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Processed meat is making headlines now that the World Health Organization has declared that it causes cancer.
In a statement released Monday, the International Agency for Research on Cancer (IARC), a research division of the World Health Organization, announced that it is classifying processed meats as a Group 1 carcinogen to humans — a group that also includes smoking tobacco and asbestos exposure.
The IARC also labeled red meat as “probably carcinogenic to humans,” meaning it is likely to cause cancer as well.
The IARC says the term applies to “all mammalian muscle meat” and specifically calls out the following:
In a press release, the IARC defines processed meats as “meat that has been transformed through salting, curing, fermentation, smoking, or other processes to enhance flavor or improve preservation.”
Most processed meats contain pork or beef, the IARC says, but processed meats may also contain other red meats, poultry, offal (an animal’s organs or entrails), or meat by-products.
The organization specifically lists these as examples of processed meats:
- hot dogs
- corned beef
- beef jerky
- canned meat
- meat-based preparations and sauces
While the “processed” definition is clear for meats like bacon and sausage, it’s less so for other forms of meat that undergo some form of processing.
“Most chicken nuggets fall into this category, as they are highly processed,” Alissa Rumsey, registered dietitian and spokesperson for the Academy of Nutrition and Dietetics, tells Yahoo Health.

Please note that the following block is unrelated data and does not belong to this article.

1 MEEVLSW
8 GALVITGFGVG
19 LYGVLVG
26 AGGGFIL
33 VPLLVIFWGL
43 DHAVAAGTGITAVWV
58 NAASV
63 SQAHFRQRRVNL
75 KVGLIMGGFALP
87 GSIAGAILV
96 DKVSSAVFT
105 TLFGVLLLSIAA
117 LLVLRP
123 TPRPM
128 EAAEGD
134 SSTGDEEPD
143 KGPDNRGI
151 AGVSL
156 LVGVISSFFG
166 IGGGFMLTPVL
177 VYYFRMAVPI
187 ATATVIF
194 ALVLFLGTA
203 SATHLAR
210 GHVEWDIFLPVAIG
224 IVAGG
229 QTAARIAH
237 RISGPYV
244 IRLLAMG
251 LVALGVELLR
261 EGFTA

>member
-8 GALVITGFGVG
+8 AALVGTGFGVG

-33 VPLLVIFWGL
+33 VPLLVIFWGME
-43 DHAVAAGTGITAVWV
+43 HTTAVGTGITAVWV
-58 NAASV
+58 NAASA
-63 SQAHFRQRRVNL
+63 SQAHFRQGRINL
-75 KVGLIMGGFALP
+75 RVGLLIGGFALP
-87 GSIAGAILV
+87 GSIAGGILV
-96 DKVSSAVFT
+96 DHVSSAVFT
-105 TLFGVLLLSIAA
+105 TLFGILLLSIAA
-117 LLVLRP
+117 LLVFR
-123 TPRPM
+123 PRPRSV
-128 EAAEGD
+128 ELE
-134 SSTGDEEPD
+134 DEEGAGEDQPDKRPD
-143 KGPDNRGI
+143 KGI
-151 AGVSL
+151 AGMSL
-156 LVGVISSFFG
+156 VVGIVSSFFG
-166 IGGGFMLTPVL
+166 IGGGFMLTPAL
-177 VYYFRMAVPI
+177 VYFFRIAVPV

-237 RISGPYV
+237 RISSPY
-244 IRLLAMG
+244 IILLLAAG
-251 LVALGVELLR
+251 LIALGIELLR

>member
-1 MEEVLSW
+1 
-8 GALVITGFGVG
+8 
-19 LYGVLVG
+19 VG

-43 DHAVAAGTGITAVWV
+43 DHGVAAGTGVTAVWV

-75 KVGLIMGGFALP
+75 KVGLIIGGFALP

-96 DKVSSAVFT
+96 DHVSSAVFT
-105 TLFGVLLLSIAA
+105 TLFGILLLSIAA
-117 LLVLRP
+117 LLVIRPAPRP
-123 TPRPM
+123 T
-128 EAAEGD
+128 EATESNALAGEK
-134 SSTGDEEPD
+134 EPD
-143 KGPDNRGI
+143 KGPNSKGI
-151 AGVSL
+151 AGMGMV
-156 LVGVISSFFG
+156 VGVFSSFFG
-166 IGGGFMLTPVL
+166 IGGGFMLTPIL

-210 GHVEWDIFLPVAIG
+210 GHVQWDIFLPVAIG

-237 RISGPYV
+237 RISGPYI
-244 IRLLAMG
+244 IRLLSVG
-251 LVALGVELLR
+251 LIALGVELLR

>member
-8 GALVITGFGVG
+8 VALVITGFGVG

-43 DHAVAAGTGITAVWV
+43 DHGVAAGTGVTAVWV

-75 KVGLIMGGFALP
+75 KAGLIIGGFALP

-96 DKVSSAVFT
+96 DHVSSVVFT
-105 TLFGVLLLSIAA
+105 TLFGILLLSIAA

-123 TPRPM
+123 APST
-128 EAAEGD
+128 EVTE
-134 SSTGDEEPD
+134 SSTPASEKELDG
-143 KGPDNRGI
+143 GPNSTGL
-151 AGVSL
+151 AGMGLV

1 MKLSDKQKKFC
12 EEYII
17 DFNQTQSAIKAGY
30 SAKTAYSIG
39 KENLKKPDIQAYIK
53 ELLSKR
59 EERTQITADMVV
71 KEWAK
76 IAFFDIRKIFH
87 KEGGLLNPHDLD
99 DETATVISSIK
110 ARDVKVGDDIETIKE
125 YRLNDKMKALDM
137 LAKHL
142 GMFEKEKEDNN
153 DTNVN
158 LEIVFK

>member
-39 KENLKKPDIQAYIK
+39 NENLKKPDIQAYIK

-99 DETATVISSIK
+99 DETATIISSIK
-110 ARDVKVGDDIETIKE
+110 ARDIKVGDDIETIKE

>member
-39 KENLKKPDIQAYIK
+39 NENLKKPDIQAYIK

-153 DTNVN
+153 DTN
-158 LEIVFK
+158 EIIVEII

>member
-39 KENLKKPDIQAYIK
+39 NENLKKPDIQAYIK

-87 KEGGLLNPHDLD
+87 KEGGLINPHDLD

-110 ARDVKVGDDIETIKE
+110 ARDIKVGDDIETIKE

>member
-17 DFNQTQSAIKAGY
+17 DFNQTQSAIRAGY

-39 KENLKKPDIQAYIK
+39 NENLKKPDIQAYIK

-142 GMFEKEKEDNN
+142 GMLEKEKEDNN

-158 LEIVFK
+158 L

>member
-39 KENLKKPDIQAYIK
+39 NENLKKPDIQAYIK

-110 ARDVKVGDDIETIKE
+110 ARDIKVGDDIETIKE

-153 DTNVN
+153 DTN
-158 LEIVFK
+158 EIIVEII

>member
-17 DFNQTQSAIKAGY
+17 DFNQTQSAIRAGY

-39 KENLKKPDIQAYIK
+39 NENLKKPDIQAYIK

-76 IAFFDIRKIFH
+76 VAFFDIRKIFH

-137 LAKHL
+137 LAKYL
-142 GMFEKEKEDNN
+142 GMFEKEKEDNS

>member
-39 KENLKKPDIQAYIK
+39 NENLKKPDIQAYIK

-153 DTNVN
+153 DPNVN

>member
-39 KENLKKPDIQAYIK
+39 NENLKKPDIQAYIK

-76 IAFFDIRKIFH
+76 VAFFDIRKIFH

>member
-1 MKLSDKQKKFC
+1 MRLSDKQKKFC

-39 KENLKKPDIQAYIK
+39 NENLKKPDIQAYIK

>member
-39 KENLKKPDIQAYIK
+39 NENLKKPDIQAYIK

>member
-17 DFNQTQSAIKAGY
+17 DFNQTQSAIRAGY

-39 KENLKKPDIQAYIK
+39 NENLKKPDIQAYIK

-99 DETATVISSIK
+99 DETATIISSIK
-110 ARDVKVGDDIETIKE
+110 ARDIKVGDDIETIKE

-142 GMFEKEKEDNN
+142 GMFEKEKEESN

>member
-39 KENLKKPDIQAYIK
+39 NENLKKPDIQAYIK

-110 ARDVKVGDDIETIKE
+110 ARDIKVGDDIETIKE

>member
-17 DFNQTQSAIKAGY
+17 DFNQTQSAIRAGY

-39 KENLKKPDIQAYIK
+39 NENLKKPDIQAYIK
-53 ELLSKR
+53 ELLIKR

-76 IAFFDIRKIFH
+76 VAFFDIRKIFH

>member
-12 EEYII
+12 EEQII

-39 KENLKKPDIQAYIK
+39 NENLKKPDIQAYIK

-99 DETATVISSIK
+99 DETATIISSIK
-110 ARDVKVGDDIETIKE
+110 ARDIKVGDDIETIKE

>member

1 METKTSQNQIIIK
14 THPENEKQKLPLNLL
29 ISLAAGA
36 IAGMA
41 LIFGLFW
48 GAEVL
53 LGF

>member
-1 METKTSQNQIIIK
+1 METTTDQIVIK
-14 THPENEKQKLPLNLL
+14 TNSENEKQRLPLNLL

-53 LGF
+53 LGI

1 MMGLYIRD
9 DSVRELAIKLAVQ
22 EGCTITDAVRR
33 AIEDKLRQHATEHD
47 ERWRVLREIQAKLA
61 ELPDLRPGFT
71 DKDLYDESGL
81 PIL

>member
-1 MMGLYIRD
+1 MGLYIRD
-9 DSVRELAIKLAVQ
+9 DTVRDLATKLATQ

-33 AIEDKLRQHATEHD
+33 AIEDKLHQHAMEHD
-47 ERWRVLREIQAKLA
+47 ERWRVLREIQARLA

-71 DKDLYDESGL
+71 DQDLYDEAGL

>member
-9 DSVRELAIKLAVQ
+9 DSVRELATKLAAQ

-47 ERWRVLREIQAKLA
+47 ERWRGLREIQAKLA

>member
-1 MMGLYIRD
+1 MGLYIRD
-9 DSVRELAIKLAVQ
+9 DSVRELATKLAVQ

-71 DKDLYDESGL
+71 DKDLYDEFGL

Some — but not all — lunchmeat is also considered “processed.” Per Rumsey, it includes:
- (as well as the ham and corned beef listed by the IARC)
But Rumsey says cuts of lunchmeat that are cooked and then sliced like roast beef, turkey, and chicken aren’t considered “processed.”
Have a ham sandwich here and there? New York City registered dietitian Jessica Cording tells Yahoo Health that you shouldn’t panic.
“If these foods are not currently part of your diet, no reason to start,” she says. “However, one strip of bacon once in a great while is not going to kill you.” But she discourages eating these foods as part of your daily diet.
The IARC had a similar message, noting that the individual risk of developing colorectal cancer from eating processed meats is “small” but increases with the amount of meat a person eats.
If you have a child who can’t live without his chicken nuggets, Rumsey recommends looking for brands that offer less processed versions like Bell & Evans or Applegate Farms — or, if you have the time, you can make them yourself.
Instead of panicking over the news, Cording suggests using it as a reason to look for new things to eat and to experiment with healthier foods you might not have thought to try otherwise.